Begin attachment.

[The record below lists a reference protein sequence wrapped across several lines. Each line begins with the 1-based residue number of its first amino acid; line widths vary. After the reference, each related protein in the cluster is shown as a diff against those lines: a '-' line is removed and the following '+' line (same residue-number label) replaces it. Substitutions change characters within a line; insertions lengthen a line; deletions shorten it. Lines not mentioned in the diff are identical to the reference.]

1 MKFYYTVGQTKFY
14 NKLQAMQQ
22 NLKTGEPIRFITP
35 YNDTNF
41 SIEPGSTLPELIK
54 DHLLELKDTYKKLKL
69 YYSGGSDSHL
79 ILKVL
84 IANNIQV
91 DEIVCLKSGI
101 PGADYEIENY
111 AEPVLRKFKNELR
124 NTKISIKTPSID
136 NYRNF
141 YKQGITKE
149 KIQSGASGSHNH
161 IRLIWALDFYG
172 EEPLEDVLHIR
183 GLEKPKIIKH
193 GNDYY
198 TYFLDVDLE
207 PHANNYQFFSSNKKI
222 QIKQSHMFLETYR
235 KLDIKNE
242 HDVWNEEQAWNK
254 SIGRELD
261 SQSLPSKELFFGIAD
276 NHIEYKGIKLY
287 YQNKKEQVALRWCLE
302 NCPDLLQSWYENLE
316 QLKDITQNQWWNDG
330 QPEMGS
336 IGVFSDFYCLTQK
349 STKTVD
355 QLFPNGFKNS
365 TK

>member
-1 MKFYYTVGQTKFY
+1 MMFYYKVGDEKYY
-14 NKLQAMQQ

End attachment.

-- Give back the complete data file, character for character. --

[The record below lists a reference protein sequence wrapped across several lines. Each line begins with the 1-based residue number of its first amino acid; line widths vary. After the reference, each related protein in the cluster is shown as a diff against those lines: a '-' line is removed and the following '+' line (same residue-number label) replaces it. Substitutions change characters within a line; insertions lengthen a line; deletions shorten it. Lines not mentioned in the diff are identical to the reference.]

1 MKFYYTVGQTKFY
14 NKLQAMQQ
22 NLKTGEPIRFITP
35 YNDTNF
41 SIEPGSTLPELIK
54 DHLLELKDTYKKLKL
69 YYSGGSDSHL
79 ILKVL
84 IANNIQV
91 DEIVCLKSGI
101 PGADYEIENY
111 AEPVLRKFKNELR
124 NTKISIKTPSID
136 NYRNF
141 YKQGITKE
149 KIQSGASGSHNH
161 IRLIWALDFYG
172 EEPLEDVLHIR
183 GLEKPKIIKH
193 GNDYY
198 TYFLDVDLE
207 PHANNYQFFSSNKKI
222 QIKQSHMFLETYR
235 KLDIKNE
242 HDVWNEEQAWNK
254 SIGRELD
261 SQSLPSKELFFGIAD
276 NHIEYKGIKLY
287 YQNKKEQVALRWCLE
302 NCPDLLQSWYENLE
316 QLKDITQNQWWNDG
330 QPEMGS
336 IGVFSDFYCLTQK
349 STKTVD
355 QLFPNGFKNS
365 TK

>member
-1 MKFYYTVGQTKFY
+1 MMFYYKVGDEKYY
-14 NKLQAMQQ